Luis Villanueva, New Zealand's high performance boss, was adamant: Lauren Boyle is the most dedicated, professional athlete he's worked with.
Given his background in the sport, working with some of the world's best, it was a big call, but he was insistent.
''She is always at another level when she gets to an international event. It's a common trait of great athletes. They are more motivated and driven when the situation is more difficult.
''I've seen her training in the last three weeks and she's training better than ever."
The freestyler is also feeling pretty good about things on the eve of the Games meet when she will swim the 200m on the opening night on Friday (NZT), her favoured 800m and 400m, plus a relay.
Now well past a debilitating illness which had her wondering how hard it would hit her readiness for this meet, Boyle exuded confidence and self assurance yesterday.
''I always get excited to compete at a pinnacle event," she said.
''The high pressure environment is something that you can either enjoy or be intimidated by. I really enjoy it."
Three bronze medals at last year's world championships signalled her development into a true top flight international racer.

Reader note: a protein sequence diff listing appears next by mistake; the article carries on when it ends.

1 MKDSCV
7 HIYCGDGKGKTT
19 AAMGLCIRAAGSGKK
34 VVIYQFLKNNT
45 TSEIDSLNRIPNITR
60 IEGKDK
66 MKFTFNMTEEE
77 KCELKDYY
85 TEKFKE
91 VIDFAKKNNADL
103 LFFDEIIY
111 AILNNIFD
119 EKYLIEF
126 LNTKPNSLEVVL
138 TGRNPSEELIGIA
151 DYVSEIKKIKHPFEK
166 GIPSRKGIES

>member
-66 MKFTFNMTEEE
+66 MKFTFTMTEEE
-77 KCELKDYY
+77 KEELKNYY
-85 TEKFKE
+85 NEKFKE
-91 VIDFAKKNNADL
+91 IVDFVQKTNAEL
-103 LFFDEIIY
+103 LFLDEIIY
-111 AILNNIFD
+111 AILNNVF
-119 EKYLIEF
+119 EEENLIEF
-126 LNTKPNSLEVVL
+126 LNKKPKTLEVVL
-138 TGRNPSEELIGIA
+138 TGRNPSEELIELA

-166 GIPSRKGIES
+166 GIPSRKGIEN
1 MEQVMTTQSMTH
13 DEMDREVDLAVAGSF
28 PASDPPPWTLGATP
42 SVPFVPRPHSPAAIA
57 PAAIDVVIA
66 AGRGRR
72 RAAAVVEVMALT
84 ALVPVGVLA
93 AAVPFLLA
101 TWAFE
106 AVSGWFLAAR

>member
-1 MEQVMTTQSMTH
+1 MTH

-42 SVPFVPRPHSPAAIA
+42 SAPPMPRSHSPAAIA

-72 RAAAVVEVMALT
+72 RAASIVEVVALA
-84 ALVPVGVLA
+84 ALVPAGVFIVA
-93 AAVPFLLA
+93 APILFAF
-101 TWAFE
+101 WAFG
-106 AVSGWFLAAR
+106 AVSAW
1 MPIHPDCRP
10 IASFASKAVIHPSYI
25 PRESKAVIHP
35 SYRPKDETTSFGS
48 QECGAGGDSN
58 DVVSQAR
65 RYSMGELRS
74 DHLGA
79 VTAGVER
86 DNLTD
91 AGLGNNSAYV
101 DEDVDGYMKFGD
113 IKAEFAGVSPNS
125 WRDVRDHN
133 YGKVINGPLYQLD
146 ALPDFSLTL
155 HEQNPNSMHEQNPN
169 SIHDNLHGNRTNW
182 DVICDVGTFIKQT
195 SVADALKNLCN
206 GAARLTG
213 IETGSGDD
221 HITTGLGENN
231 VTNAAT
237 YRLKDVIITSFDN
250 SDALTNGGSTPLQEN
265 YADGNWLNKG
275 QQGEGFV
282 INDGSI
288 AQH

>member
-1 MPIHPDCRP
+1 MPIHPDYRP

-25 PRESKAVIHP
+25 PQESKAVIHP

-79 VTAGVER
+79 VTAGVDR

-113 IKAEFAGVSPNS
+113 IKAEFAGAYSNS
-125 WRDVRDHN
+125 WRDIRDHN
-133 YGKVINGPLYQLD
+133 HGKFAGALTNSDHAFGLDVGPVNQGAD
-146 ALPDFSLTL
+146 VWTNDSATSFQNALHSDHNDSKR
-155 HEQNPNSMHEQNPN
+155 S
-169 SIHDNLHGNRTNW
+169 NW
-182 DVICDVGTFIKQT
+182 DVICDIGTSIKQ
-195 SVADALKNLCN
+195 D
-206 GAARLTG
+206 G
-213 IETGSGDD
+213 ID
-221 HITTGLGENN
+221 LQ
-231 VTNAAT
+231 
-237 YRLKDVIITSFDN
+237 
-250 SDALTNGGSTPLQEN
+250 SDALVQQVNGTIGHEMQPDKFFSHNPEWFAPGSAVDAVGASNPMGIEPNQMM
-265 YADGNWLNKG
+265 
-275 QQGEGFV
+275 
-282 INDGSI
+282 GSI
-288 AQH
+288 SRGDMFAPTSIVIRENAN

She's the face of the sport in New Zealand, which amuses the west Aucklander.
''Hmm, I don't know. I don't really feel that I get recognised at all.
''But there's probably more expectation on me in terms of media interest and people back home know my name a bit better than last year. But nothing's changed in terms of what I want to achieve."
Boyle has spent time at altitude in Spain leading up to Glasgow. She found it challenging, a seriously hard slog. She doesn't see why that wouldn't help her, but won't appraise her buildup period until the Games event is over.
At 26, she is in her prime, although she's hoping that will come in two years' time at the Rio Olympics.
That's for another day. For now medals beckon in Glasgow, but probably not on Friday where she plays down her prospects.
She's ranked eighth in the Commonwealth this year, with a 1 min 57.67s best time.
It's a different story at the longer distances.
Her 8:22.93 at Vichy in the French Open this month is the fourth quickest 800m time of the year, third in the Commonwealth behind Wales' Jazmin Carlin and Australian Jessica Ashwood.
And her 4:06.08 will be the fifth best 400m time this year going into the meet.
The last New Zealand woman to win a Games gold was backstroker Anna Simcic in Auckland 24 years ago. Just a thought, but you could imagine Boyle would be well aware of that.
''She is the one, more driven than anyone else," Villanueva said.
Mark those words this week.
Watch - Glasgow: NZ swimmers confident'